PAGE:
- While the duck is cooking, make the sauce. Place the peppers in a bowl of hot tap water to rehydrate until soft, about 15-20 minutes. Place the peppers in a blender or food processor with tomatoes, Tabasco Brand Garlic Pepper Sauce, cumin, and the garlic cloves that were cooked with the duck. (This will give you two flavors of garlic, the bright garlic from the Tabasco and the sweet garlic slow cooked in the duck fat). Blend until a very smooth puree forms.
- Heat 1 1/2 tablespoons of the reserved duck fat in a large sauté pan over medium-high heat. Add the puree and bring to a rapid simmer. Simmer until the puree has thickened onto a paste, about 5 minutes. Add chicken stock and simmer on medium-low for 20 minutes. Taste and add additional salt if needed.
- Preheat the oven to 425°F and place the duck legs in the oven. Cook until the skin is golden and crisp, about 20 minutes. Remove the meat from the bones and slice.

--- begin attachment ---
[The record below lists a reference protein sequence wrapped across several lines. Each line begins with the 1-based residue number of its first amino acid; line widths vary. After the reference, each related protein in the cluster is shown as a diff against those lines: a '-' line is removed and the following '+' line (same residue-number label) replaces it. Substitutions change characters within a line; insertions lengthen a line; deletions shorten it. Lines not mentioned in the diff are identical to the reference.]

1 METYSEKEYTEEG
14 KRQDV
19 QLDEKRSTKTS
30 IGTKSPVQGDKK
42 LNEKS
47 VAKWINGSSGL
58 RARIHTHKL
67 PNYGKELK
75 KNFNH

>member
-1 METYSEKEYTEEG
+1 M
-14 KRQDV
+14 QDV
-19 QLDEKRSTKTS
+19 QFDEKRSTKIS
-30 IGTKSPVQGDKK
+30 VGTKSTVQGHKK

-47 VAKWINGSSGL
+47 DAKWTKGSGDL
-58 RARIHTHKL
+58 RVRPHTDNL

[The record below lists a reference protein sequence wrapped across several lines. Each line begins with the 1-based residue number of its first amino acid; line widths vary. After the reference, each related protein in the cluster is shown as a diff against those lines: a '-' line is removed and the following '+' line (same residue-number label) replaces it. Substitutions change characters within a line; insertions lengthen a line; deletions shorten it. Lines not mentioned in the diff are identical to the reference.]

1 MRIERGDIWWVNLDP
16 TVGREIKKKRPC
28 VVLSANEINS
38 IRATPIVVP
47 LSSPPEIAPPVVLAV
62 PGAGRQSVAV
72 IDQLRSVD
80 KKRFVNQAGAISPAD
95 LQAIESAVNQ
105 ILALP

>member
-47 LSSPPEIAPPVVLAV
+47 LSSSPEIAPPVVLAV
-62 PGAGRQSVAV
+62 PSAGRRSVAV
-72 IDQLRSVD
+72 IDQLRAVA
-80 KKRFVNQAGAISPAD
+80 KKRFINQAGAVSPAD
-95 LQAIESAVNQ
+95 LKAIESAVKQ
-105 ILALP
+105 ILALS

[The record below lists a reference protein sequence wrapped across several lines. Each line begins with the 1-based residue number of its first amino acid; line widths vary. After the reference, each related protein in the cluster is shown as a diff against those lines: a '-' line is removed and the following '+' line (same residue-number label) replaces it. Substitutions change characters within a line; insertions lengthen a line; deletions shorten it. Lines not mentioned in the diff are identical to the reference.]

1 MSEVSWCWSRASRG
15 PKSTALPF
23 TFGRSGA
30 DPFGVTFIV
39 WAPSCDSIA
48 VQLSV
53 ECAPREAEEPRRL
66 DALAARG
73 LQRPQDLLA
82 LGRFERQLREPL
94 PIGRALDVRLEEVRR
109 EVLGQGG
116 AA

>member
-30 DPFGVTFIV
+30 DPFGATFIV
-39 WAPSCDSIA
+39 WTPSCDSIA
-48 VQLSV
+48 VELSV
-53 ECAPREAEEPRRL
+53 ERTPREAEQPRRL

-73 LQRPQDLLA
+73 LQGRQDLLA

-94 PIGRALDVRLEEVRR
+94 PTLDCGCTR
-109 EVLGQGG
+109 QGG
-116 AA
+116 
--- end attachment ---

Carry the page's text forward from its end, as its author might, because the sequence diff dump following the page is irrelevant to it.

- Once the sauce is finished, remove 1 cup of the sauce. Arrange a third of the chips in the sauce in the pan. Place half of the duck on top and pour 1/3 cup of sauce over the duck. Top with another layer of chips, the remaining duck, and 1/3 cup of sauce. Finish off with another layer of chips and the remaining sauce. Cover and allow to rest for 5 minutes for the chips to absorb the sauce but not become soggy.
- While the chilaquiles rest, heat 2 tablespoons of the reserved duck fat over medium heat in a skillet. Fry the eggs until the whites have set, about 5 minutes. Season with a pinch of salt and pepper.
- Top the chilaquiles with the eggs, queso fresco, red onion, and fresh cilantro leaves. Serve.
* Guajillo Chiles are large dried chilies that can be found at most markets and grocery stores.
** I made my own tortilla chips by slicing stale corn tortillas and frying them on high in a pan with grapeseed oil 1/4 inch deep until golden brown.
To make in advance: This recipe is perfect for a brunch crowd and can be made in advance for entertaining. You can braise the duck legs and make the sauce up to two days in advance.
Disclaimer: Although my trip expenses to Avery Island and this post were sponsored by McIlhenny Co. all opinions are my own.